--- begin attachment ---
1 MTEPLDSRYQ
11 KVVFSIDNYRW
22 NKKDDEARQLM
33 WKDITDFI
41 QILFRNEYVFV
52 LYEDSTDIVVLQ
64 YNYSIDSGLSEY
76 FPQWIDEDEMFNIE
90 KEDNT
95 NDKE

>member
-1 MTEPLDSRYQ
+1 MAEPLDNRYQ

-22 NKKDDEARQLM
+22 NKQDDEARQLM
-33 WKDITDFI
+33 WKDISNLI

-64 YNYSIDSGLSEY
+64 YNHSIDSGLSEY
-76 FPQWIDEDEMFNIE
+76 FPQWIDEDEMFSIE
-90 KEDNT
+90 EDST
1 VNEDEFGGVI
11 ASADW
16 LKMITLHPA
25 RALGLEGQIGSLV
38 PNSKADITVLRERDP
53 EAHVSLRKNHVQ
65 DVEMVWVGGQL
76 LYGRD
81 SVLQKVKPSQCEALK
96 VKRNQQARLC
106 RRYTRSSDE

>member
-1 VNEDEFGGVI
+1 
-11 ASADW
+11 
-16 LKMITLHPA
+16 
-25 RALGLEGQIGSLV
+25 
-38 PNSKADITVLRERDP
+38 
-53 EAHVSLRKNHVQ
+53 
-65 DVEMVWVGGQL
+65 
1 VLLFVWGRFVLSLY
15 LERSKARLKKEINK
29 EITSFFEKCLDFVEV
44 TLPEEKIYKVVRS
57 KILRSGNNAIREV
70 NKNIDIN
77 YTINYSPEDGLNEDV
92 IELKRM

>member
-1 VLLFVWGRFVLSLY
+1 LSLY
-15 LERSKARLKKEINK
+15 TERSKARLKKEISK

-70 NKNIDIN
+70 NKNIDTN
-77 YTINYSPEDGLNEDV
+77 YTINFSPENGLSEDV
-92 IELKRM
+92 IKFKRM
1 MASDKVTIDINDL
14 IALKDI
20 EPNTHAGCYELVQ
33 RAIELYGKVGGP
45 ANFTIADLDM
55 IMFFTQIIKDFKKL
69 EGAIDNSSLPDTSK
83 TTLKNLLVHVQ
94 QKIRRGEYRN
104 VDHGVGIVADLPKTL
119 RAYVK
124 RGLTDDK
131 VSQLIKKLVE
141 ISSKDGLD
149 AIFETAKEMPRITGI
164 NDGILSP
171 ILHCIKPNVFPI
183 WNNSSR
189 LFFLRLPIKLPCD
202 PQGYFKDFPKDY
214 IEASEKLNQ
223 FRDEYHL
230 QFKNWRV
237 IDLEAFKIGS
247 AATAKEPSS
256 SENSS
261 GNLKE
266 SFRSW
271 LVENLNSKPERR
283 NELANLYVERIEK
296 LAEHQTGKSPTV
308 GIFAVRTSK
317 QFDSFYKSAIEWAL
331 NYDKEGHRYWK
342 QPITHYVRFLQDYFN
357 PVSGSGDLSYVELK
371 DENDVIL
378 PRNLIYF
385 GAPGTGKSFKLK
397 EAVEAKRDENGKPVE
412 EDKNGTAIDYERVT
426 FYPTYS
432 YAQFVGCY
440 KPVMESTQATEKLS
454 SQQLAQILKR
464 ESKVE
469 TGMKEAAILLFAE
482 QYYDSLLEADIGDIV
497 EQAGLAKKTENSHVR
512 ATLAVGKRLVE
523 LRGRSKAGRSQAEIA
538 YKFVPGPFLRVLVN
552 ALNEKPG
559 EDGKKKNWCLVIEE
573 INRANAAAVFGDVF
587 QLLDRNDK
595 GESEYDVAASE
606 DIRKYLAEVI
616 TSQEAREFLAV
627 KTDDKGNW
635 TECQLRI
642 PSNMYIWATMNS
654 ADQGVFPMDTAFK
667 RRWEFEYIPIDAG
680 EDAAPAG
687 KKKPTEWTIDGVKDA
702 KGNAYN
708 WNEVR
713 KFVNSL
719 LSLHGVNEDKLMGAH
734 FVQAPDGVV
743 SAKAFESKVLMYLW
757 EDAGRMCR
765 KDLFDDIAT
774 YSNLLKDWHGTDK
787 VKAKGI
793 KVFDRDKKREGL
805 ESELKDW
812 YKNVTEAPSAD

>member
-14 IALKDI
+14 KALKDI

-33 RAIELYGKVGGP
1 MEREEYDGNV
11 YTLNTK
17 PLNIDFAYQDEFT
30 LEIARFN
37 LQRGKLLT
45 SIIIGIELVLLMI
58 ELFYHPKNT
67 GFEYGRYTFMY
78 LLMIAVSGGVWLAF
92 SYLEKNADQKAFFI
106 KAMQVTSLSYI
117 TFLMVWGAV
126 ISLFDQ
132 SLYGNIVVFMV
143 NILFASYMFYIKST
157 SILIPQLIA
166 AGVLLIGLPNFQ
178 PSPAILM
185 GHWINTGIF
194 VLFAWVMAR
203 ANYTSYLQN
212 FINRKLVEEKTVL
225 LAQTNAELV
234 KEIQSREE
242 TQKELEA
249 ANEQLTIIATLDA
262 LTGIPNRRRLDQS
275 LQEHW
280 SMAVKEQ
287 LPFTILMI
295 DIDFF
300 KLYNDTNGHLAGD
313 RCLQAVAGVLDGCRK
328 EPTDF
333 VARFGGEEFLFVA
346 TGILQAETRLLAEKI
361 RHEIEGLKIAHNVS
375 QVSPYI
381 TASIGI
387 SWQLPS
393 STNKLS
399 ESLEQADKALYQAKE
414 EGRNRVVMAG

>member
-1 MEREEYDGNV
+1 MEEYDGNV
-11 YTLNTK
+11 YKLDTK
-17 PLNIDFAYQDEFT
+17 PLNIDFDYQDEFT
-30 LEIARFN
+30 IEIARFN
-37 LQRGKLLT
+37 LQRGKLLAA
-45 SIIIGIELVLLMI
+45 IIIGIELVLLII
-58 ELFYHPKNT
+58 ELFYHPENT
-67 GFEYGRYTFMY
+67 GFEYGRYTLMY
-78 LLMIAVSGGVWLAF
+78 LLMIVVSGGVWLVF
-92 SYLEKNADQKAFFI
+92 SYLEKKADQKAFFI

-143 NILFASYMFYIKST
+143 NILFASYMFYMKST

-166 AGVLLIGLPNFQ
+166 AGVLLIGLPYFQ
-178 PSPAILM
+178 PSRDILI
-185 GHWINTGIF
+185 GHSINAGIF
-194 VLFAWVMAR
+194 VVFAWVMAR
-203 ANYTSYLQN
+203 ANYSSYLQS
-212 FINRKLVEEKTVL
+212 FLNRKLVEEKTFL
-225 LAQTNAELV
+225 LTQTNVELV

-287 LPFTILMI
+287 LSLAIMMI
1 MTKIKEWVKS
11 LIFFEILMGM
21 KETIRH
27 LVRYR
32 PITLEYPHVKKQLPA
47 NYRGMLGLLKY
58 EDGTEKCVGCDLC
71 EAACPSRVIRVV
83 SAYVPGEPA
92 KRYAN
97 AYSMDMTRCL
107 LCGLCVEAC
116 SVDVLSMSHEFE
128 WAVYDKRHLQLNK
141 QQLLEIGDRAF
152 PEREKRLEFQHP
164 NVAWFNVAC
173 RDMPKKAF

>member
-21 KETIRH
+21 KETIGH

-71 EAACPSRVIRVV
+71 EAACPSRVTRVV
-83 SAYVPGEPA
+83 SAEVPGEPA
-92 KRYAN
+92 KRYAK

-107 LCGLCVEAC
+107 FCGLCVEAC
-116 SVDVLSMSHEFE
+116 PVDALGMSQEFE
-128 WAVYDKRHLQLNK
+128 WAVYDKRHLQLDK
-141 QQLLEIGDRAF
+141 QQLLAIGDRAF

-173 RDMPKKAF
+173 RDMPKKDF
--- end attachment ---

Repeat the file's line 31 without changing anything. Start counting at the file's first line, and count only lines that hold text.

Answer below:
76 LYGRD